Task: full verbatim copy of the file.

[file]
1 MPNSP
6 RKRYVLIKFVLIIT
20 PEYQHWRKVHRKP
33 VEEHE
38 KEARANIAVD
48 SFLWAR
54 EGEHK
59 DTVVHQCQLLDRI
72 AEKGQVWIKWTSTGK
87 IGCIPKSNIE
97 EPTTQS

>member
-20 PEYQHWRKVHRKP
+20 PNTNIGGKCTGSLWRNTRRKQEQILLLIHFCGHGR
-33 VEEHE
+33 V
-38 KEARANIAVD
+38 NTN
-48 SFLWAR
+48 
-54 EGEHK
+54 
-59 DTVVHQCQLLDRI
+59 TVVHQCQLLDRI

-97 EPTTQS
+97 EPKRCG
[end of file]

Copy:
1 MPNSP
6 RKRYVLIKFVLIIT
20 PEYQHWRKVHRKP
33 VEEHE
38 KEARANIAVD
48 SFLWAR
54 EGEHK
59 DTVVHQCQLLDRI
72 AEKGQVWIKWTSTGK
87 IGCIPKSNIE
97 EPTTQS

>member
-20 PEYQHWRKVHRKP
+20 PNTNIGGKCTGSLWRNTRRKQEQILLLIHFCGHGR
-33 VEEHE
+33 V
-38 KEARANIAVD
+38 NTN
-48 SFLWAR
+48 
-54 EGEHK
+54 
-59 DTVVHQCQLLDRI
+59 TVVHQCQLLDRI

-97 EPTTQS
+97 EPKRCG